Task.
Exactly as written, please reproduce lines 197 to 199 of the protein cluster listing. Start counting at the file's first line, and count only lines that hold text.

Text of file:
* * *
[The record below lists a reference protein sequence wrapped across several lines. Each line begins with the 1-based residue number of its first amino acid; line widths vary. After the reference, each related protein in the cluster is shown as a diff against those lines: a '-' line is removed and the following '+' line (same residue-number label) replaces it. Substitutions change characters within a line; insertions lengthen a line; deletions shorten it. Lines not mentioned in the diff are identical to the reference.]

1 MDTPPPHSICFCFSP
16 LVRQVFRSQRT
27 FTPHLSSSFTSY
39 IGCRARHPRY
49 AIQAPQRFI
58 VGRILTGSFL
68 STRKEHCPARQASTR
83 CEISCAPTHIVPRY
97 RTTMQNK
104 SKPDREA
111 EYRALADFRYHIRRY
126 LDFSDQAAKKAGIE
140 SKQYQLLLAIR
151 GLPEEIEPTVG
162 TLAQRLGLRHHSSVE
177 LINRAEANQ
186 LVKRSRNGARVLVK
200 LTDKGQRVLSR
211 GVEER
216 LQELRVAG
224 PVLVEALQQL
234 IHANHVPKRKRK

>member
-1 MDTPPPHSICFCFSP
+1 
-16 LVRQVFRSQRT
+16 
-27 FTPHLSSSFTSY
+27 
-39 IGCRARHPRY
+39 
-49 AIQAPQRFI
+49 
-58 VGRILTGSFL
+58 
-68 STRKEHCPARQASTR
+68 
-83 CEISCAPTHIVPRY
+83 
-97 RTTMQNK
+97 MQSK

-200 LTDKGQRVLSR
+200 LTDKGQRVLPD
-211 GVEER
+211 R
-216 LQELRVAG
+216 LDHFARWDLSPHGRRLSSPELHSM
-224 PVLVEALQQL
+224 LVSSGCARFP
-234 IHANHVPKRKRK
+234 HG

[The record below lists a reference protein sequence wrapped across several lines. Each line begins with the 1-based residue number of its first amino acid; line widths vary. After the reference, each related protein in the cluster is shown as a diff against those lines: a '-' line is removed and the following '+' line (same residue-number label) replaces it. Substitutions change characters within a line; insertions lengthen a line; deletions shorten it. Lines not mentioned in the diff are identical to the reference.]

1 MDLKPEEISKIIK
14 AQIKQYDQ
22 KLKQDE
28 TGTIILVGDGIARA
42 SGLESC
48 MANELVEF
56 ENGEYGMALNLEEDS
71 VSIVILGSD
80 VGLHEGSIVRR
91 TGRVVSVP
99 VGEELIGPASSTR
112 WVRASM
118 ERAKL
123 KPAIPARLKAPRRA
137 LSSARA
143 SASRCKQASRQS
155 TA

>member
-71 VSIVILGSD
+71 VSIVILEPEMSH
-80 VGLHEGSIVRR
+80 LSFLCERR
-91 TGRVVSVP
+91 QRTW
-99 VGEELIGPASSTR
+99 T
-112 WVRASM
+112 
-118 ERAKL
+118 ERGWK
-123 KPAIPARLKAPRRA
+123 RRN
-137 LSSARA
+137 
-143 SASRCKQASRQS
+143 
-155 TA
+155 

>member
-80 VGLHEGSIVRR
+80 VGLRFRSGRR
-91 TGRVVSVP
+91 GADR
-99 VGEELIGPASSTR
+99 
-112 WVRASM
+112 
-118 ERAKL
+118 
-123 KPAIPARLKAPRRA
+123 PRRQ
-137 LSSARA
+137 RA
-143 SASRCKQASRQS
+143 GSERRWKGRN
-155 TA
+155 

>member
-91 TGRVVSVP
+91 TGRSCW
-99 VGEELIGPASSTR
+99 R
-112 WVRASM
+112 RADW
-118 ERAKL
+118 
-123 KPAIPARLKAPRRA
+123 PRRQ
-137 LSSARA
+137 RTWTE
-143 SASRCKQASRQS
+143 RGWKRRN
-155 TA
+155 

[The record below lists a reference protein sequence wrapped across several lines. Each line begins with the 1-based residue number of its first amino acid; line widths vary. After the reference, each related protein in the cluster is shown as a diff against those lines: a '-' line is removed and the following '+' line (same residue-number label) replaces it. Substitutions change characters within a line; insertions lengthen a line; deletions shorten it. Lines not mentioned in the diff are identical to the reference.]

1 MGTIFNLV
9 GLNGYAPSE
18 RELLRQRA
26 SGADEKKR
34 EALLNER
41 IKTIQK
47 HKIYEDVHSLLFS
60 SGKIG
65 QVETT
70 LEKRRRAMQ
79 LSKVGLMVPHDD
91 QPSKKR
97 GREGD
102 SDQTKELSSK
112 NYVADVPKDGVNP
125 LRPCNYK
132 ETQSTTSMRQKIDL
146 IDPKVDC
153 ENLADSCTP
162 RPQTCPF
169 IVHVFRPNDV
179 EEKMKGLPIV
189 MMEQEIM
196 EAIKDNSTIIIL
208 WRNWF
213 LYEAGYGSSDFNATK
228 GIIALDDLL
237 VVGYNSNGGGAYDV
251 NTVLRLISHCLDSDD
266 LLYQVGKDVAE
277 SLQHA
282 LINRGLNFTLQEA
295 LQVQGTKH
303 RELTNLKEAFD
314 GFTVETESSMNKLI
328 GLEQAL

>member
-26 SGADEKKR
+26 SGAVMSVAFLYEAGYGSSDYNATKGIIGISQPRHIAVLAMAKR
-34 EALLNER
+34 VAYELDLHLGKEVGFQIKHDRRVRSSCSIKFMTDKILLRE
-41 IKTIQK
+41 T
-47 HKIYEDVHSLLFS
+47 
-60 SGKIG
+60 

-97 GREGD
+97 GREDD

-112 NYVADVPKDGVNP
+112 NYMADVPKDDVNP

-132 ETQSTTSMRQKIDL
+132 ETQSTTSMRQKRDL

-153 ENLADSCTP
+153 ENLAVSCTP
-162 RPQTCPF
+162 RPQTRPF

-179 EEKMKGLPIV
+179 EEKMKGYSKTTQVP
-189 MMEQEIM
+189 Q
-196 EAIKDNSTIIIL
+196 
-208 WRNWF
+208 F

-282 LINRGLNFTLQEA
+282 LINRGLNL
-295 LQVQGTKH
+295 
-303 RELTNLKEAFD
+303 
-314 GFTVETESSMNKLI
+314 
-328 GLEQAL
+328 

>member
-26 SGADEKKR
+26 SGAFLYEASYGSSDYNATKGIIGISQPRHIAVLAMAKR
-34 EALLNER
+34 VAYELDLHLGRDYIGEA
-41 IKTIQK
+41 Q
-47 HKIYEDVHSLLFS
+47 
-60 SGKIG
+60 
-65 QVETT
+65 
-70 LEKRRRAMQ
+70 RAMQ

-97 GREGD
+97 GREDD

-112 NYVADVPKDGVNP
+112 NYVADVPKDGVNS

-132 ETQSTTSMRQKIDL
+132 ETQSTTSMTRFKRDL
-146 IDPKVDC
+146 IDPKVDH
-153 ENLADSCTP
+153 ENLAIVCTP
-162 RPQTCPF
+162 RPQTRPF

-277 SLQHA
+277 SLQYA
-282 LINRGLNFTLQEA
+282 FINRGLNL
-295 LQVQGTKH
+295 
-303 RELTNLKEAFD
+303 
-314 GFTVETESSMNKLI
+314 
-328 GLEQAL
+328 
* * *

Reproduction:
+295 
-303 RELTNLKEAFD
+303 